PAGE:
Harper Lee's novel To Kill a Mockingbird has several examples of foreshadowing that could be connected to the racism directed at Tom Robinson.
In the first chapter, we learn about the history of the Finches in the area, and the "founding" of Finch's Landing. This has happened many years before the story opens in Maycomb, Alabama (a fictitious town), but the history of slavery and the perception that owning another human being was acceptable behavior is seen with Simon Finch.
So Simon, having forgotten his teacher's dictum on the possession of human chattels, bought three slaves...
In Chapter 14, Scout shares the news that she and Jem attended Calpurnia's church with her when Atticus was out of town. Aunt Alexandra is not happy about this. Calpurnia also invited the children to one day visit her in her home. Aunt Alexandra immediately tells Scout she may not do so, and Scout is less than respectful about her aunt's comment, getting in trouble with Atticus.
In the same chapter, Aunt Alexandra is displeased that Calpurnia is raising Scout and Jem, and offers to take over for her, but Atticus will not hear of it. As far as he is concerned, Calpurnia is part of the family and the children love her, but his attitude is not indicative of those of the genteel ring, the "upper crust" of Maycomb society: Aunt Alexandra's attitude is.
At one point the members of the women's missionary circle complain about the behavior of their hired help when Tom is arrested, resenting the concern expressed by those of the black community for one of their own. In this we see the width of the social gap between most (not all) of Maycomb's white community and that of the the black community.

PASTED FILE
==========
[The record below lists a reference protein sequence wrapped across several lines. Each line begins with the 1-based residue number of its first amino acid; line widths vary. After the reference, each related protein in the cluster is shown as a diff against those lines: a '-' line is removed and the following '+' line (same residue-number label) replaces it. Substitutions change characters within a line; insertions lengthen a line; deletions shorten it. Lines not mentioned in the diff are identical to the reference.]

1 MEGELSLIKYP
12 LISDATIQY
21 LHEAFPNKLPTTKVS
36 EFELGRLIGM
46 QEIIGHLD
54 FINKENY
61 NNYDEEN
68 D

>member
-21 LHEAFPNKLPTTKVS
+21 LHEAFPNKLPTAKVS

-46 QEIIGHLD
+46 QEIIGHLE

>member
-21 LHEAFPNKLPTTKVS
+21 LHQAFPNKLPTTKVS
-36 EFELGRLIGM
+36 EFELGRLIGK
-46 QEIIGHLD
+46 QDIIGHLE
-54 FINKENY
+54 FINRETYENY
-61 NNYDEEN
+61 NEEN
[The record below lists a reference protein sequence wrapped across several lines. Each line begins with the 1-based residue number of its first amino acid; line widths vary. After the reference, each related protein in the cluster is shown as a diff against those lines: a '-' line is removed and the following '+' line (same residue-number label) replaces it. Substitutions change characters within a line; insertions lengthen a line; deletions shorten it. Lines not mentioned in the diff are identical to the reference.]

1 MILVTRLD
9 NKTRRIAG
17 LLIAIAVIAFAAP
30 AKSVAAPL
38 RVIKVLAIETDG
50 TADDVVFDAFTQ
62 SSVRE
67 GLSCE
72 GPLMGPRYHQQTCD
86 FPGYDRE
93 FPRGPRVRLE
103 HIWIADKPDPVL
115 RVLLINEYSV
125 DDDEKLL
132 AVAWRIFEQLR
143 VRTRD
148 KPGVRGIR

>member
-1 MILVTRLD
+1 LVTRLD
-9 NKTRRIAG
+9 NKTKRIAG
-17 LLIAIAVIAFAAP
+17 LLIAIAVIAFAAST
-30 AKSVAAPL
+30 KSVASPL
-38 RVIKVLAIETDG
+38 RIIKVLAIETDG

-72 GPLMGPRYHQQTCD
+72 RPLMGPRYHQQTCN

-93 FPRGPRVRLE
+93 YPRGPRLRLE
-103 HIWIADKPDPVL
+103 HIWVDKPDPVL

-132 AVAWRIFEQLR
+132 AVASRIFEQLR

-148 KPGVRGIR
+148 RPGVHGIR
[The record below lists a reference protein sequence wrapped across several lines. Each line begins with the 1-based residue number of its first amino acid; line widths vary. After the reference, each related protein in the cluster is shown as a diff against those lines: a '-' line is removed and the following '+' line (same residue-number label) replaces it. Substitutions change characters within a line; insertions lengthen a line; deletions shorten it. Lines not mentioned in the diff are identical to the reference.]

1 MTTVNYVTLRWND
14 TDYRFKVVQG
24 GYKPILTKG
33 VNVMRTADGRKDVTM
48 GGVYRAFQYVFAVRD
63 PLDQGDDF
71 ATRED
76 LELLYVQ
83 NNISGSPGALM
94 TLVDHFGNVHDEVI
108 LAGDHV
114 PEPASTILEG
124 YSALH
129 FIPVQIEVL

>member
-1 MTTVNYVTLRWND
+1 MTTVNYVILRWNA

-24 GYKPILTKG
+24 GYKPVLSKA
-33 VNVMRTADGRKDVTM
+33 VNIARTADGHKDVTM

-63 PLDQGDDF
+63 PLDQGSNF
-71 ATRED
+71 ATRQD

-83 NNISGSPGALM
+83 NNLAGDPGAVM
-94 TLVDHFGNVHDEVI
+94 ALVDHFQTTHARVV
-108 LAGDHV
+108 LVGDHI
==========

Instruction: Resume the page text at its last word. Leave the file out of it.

While Tom Robinson is being held in the jail, after being accused of raping Mayella Ewell, a lynch mob shows up to take justice into their own hands. This may not specifically be foreshadowing regarding racism towards Tom, but it could be considered foreshadowing with regard to Tom's fate, and the "forceful" way he is stopped from escaping from the prison yard after his conviction.
And finally, at the start of Tom Robinson's trial, Scout describes the Ewell family, Bob Ewell specifically. The Ewells live near the garbage dump, in "what was once a Negro cabin." Their property was separated by a Negro settlement "some five hundred yards beyond." In describing Bob Ewell as he sat on the witness stand, Scout notes:
All the little man on the witness stand had that made him any better than his nearest neighbors was, that if scrubbed with lye soap in very hot water, his skin was white.
This is another clear indication that socially, someone as distasteful as Bob Ewell was still considered one step above those in the community that were black.